the best
the best
the best summer season is on the horizon, but the movie world remains in flux, with blockbusters not only pushing back

their release dates but, in the case of Disney’s Cruella and Marvel’s Black Widow, opting to debut simultaneously in theaters and at home.

When we’ll ever get back to a real sense of cinematic normalcy remains to be seen – and is likely dependent on the ongoing vaccination rollout here

and abroad. In the meantime, though, plenty of early gems are already available, led by a collection of foreign dramas, unnerving thrillers

and inventive documentaries that are more than making up for the lack of standout major-studio offerings. For now, these are the best movies of 2021.

The Vigil

Things go horribly wrong in The Vigil for Yakov (Dave Davis), a young man who—having left his ultra-orthodox

Jewish community for a secular Brooklyn life—accepts a job sitting vigil for a recently deceased Holocaust survivor.

That task not only returns him to the neighborhood (and faith) he rejected, but puts him in the crosshairs of an evil demonic force that, it turns out,

plagued both the dead man over whom he watches, and his wife (Lynn Cohen), who behaves creepily around David in her darkly lit Borough Park home.

Keith Thomas’ feature debut has a great sense of its insular milieu as well as the trauma and stress of escaping an extremist religious environment,

and the writer/director drums up suspense from set pieces that exploit silence to eerie effect.

Davis’ harried countenance is the glue holding this assured thriller together, lending it an empathetic anguish that helps cast its action as a portrait of confronting the (personal and historical) past as a means of transcending, and escaping, it.



Colin Firth and Stanley Tucci don’t just craft indelible portraits of affection and grief in Supernova; they suggest, in the stillness and silence between them,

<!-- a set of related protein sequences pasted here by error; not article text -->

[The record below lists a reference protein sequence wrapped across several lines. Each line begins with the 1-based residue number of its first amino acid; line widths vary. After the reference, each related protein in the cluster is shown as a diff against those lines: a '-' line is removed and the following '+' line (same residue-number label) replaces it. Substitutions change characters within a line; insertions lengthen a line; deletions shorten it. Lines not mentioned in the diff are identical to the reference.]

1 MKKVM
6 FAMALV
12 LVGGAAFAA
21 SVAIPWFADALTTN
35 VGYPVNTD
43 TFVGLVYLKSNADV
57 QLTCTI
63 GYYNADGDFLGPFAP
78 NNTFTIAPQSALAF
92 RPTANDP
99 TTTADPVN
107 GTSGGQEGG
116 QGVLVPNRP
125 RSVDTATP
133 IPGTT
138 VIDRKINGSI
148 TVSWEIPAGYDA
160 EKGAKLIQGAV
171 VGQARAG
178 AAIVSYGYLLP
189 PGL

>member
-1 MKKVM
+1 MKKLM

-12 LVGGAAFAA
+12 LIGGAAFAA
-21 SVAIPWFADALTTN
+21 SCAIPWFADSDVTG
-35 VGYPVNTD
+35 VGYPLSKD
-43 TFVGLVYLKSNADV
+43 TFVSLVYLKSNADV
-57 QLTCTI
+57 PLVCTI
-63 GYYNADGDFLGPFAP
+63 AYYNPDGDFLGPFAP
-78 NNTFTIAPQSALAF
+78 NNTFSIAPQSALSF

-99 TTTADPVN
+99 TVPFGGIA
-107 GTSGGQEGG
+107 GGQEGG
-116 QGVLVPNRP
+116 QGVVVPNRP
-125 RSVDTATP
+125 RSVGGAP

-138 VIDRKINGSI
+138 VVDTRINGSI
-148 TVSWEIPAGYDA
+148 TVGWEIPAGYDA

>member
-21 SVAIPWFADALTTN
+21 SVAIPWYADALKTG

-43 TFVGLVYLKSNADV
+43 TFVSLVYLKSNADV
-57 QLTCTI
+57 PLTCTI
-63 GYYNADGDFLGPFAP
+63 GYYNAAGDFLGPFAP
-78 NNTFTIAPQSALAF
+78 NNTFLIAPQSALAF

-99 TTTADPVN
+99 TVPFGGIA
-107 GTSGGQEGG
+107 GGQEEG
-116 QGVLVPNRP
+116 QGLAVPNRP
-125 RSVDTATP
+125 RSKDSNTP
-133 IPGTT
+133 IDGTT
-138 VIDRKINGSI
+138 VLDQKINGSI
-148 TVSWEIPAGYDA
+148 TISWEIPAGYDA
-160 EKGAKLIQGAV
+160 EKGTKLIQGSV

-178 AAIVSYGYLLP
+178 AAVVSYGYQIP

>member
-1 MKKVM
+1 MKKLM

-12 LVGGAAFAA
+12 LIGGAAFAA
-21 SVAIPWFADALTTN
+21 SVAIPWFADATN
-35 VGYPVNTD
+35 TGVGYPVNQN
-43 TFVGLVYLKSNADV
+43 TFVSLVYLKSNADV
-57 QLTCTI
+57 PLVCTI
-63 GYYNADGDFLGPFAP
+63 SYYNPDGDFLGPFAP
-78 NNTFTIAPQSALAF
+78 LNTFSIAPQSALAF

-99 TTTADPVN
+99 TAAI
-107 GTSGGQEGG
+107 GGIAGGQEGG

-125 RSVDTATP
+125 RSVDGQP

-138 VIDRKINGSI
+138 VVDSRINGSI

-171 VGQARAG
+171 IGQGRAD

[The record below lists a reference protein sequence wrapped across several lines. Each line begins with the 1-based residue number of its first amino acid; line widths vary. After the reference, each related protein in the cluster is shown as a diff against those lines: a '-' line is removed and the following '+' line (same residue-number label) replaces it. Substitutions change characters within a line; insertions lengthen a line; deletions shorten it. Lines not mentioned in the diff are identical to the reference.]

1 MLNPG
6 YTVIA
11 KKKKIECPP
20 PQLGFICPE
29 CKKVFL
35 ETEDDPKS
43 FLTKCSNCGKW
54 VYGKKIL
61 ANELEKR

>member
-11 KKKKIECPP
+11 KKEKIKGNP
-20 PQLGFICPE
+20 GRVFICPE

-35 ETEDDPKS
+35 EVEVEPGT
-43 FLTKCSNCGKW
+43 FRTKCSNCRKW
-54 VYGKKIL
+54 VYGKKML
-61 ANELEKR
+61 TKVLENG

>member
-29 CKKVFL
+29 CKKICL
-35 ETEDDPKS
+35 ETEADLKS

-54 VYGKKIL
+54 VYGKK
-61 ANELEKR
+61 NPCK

the invisible but unbreakable ties that bind them together. Harry Macqueen’s understated drama charts Firth’s Sam and Tucci’s Tusker as they

travel in their RV across the English countryside, their nominal destination a comeback concert for classical pianist Sam and their purpose a farewell tour for Tusker,

who’s beset by irreversible early onset dementia. Their story is light on bombshell incidents but heavy on quiet, barely suppressed anguish and fear,

both of which are kept at bay—if also amplified—by their enduring amour. Macqueen’s gentle and deft writing is in harmony with his imagery of his pastoral setting,

allowing his performers—Firth defiant and pent-up; Tucci brave and terrified—to fully embody their protagonists’ fraught emotional circumstances. Supernova understands

the tragedy and triumph of love, and the way in which our lives, at best, shine brightly before burning out, their dying embers touching and transforming those left behind.


This is Not a Burial, It’s a Resurrection

Faces don’t come more sorrowful than that of Mantoa (Mary Twala Mhlongo), an 80-year-old woman whose solitary life in a rural African village

is rendered lonelier still by the unexpected death of her miner son. This Is Not a Burial, It’s a Resurrection begins with that man failing to return home,